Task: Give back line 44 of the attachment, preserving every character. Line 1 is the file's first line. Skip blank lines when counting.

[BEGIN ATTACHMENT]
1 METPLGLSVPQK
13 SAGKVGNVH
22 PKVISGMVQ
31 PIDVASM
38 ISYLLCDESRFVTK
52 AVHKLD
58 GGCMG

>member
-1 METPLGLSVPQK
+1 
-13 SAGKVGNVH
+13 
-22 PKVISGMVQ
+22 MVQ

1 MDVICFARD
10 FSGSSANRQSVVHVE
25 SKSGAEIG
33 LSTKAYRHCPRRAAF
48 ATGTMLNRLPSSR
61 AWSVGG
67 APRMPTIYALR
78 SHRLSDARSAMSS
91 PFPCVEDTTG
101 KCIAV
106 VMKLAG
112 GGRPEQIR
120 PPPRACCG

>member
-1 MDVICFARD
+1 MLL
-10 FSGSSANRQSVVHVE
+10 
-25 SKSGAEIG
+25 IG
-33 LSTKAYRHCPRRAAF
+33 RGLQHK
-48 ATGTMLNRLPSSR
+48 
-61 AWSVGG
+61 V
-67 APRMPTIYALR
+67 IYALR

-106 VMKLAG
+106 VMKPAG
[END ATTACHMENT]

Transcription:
+106 VMKPAG